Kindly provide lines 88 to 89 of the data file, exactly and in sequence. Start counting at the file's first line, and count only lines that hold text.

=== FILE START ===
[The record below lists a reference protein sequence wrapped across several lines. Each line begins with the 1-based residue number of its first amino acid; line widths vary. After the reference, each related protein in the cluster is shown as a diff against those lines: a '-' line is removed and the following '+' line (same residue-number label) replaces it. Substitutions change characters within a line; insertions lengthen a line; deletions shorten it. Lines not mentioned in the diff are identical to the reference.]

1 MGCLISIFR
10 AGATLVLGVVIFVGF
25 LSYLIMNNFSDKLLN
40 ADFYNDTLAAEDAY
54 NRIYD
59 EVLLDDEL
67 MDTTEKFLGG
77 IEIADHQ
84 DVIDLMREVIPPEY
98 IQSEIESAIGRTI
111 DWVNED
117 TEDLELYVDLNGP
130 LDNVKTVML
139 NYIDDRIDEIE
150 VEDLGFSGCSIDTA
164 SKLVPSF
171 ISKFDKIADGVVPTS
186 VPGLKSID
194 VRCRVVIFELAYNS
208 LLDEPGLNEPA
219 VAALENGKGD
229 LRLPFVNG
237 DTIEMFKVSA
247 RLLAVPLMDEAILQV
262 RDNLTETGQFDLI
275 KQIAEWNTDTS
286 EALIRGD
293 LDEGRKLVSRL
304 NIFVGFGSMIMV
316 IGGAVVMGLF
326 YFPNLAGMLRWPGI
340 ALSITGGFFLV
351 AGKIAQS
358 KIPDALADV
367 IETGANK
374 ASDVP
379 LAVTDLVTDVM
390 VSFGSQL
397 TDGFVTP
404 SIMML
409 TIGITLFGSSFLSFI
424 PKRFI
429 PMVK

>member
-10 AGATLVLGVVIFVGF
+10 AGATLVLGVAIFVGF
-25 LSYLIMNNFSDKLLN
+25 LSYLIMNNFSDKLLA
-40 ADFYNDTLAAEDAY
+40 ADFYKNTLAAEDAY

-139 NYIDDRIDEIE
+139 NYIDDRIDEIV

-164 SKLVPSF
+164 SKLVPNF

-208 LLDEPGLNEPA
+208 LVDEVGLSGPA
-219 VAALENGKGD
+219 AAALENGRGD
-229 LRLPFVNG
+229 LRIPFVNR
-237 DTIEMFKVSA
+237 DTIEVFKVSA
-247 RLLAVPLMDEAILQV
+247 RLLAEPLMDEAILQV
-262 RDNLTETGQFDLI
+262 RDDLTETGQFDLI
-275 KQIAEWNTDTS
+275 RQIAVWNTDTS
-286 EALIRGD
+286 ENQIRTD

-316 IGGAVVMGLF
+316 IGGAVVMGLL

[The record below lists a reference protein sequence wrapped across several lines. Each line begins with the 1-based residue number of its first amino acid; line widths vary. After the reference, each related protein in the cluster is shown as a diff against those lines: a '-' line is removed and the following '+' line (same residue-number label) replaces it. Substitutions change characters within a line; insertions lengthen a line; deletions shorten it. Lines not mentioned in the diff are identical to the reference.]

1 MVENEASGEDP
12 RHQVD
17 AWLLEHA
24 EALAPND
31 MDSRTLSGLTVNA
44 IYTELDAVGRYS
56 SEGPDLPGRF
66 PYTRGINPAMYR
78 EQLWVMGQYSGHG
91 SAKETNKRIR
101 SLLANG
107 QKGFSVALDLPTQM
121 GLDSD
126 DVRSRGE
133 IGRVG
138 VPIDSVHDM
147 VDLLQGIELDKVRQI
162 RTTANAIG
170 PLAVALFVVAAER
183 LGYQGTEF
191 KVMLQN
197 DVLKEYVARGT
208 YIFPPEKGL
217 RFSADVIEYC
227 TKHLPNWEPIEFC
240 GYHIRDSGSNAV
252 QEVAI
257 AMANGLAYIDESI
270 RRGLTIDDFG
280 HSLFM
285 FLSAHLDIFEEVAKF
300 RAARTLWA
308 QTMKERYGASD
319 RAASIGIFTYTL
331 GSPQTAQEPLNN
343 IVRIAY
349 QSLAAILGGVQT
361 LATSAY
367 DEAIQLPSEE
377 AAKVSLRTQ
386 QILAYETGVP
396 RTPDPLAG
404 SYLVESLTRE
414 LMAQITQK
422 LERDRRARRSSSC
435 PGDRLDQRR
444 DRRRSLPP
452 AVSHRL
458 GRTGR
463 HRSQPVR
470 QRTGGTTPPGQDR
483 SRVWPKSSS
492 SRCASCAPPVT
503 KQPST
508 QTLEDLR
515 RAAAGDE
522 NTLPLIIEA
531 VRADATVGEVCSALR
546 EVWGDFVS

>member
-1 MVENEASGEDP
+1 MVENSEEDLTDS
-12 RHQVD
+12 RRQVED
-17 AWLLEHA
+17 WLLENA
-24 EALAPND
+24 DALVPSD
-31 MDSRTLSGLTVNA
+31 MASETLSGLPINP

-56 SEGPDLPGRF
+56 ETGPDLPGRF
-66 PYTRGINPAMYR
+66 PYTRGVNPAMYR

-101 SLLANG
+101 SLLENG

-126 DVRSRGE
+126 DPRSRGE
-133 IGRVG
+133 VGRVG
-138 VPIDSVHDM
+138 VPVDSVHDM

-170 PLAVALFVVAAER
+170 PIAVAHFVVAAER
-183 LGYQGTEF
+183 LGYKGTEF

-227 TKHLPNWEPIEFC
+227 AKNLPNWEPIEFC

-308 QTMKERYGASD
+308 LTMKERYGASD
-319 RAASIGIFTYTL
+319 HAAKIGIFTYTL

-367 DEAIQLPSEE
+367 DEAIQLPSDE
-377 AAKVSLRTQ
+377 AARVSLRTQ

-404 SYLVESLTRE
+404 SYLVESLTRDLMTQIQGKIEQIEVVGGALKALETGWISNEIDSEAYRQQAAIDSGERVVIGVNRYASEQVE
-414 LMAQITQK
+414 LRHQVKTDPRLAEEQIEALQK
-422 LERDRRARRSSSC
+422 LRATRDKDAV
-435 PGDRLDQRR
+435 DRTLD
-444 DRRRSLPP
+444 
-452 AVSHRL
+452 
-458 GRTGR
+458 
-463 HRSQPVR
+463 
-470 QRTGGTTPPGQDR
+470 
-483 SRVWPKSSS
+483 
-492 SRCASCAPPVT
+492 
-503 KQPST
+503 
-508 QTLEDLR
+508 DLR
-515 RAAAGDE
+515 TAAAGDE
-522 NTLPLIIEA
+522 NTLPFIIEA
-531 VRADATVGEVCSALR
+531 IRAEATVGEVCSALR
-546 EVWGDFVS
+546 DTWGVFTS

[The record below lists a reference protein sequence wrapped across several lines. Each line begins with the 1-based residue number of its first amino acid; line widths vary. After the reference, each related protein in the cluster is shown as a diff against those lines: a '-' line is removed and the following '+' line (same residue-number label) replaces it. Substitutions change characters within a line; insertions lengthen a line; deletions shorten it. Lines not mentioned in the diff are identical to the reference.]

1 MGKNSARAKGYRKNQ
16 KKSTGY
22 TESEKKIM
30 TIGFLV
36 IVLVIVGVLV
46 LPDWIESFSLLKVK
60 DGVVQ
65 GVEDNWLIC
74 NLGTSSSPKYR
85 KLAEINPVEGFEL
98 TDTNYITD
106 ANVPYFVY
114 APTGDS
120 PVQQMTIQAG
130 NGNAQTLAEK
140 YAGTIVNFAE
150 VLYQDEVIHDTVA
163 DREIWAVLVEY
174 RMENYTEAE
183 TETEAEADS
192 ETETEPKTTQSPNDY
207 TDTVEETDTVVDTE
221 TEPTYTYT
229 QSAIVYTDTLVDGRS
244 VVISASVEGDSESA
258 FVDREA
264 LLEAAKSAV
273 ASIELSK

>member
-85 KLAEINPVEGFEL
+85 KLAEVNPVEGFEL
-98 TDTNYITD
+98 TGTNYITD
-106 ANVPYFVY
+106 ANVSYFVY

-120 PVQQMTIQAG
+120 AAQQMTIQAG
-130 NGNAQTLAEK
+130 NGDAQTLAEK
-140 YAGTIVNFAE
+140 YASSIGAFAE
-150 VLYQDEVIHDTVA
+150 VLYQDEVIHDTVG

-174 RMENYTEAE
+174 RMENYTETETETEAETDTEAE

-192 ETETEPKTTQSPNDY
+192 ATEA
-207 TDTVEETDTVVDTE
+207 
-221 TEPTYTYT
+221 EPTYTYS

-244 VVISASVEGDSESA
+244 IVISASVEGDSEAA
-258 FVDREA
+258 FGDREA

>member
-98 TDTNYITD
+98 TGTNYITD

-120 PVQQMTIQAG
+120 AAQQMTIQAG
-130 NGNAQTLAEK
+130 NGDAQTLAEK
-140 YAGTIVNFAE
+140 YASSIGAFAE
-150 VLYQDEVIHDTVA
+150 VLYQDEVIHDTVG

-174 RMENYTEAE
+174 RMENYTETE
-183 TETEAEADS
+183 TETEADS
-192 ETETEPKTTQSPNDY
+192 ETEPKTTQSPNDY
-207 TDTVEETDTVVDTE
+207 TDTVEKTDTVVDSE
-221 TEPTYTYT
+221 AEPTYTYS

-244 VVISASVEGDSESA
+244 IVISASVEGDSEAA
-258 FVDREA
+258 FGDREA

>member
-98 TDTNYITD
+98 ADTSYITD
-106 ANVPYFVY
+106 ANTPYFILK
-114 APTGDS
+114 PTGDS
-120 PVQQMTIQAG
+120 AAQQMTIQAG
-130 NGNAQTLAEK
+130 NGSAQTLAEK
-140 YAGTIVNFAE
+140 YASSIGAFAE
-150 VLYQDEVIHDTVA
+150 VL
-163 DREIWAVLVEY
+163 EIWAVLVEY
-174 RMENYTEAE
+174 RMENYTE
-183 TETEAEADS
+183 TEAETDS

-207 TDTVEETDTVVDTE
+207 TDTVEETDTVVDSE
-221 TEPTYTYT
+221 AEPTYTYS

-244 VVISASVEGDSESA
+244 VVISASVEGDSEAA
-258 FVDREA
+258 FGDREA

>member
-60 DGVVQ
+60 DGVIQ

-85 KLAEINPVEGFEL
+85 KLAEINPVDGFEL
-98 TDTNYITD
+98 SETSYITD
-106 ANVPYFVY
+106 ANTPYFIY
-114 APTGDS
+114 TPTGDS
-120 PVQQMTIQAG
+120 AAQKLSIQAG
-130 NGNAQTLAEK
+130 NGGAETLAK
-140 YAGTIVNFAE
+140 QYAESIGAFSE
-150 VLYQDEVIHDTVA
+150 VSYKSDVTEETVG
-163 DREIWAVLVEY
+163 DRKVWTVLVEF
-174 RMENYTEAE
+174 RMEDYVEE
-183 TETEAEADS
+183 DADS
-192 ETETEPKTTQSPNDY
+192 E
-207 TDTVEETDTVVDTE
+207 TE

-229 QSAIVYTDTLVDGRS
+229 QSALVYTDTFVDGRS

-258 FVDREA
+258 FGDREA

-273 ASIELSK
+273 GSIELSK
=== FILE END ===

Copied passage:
126 DVRSRGE
133 IGRVG